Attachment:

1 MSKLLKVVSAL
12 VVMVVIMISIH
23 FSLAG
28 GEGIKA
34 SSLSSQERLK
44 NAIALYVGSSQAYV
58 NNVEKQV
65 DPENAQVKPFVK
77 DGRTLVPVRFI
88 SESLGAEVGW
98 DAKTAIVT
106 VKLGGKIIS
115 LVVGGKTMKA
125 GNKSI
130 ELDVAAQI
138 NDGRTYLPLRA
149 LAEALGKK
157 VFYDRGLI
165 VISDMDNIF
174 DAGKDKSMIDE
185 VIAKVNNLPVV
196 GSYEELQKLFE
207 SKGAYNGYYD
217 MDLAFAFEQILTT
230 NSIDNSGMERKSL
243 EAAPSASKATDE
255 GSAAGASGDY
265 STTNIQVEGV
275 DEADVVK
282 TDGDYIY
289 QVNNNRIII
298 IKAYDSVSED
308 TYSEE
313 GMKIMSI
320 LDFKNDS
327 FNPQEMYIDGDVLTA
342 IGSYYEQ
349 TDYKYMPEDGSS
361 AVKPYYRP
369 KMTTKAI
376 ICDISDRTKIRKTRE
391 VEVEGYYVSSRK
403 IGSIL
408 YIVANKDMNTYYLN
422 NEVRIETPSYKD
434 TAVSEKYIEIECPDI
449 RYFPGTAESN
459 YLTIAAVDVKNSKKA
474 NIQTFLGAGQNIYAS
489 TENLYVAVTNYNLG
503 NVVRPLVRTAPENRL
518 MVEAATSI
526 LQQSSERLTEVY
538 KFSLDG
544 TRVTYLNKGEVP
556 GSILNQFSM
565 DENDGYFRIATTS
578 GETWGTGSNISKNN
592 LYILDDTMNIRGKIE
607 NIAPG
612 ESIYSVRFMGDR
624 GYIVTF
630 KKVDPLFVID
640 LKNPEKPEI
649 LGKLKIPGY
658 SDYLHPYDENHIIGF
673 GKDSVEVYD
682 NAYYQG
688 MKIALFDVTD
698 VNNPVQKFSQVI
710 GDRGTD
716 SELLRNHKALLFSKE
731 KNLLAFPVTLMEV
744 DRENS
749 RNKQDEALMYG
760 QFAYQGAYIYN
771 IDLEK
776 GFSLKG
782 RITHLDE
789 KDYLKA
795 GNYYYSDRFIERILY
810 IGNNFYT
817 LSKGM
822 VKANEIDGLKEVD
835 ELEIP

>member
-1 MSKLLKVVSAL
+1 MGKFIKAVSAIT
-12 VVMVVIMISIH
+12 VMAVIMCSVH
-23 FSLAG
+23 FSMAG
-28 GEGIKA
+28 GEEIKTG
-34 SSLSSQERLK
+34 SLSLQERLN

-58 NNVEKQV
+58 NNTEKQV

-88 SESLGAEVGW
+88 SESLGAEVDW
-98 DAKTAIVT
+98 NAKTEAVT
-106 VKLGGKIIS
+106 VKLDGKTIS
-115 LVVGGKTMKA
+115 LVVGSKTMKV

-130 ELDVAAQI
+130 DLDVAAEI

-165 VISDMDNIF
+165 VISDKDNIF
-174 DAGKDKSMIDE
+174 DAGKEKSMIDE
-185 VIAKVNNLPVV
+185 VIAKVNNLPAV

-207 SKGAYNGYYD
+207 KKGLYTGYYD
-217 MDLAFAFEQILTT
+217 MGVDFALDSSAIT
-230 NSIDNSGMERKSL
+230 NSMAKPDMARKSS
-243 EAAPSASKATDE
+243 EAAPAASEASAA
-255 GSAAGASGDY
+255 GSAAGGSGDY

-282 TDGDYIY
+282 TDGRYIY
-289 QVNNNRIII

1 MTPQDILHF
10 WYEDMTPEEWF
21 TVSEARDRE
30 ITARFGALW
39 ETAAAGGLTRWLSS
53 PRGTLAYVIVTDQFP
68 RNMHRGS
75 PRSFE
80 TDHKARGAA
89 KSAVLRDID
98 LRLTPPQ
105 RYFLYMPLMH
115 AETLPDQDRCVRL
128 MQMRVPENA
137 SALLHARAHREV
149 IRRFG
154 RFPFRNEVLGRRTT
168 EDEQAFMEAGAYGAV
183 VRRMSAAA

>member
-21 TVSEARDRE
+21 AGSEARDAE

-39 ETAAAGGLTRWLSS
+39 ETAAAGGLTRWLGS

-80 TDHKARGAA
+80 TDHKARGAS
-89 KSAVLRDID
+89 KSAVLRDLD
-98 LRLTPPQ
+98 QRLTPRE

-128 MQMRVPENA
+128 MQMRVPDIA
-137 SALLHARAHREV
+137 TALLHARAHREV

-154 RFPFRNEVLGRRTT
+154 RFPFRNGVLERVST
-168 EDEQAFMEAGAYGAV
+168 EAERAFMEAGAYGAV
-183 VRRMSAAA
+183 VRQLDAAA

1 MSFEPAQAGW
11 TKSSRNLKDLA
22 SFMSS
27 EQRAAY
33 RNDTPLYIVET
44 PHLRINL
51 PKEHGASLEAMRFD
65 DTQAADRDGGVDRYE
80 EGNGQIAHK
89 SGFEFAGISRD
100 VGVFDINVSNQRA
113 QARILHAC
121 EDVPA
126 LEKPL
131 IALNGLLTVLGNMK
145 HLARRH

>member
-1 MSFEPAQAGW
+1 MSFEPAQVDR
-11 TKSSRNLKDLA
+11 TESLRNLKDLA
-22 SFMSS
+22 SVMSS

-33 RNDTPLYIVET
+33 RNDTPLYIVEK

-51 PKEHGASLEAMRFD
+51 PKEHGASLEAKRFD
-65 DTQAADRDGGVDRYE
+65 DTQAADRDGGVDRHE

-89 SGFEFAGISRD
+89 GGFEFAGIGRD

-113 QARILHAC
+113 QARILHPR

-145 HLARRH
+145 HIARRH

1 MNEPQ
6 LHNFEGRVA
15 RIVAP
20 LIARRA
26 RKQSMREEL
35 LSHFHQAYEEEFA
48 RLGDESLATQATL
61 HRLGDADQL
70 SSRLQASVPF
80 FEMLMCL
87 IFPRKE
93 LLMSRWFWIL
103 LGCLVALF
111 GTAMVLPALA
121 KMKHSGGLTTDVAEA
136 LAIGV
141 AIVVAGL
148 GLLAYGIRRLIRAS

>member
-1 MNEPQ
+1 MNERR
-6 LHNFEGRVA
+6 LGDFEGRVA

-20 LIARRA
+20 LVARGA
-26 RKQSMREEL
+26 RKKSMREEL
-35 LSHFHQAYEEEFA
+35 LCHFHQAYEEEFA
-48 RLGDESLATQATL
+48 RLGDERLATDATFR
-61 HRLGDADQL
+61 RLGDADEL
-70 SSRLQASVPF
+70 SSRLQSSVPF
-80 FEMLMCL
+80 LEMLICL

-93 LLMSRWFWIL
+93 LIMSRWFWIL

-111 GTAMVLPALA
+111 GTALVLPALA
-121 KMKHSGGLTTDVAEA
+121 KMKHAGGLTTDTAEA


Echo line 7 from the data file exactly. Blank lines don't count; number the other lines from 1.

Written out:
58 NNVEKQV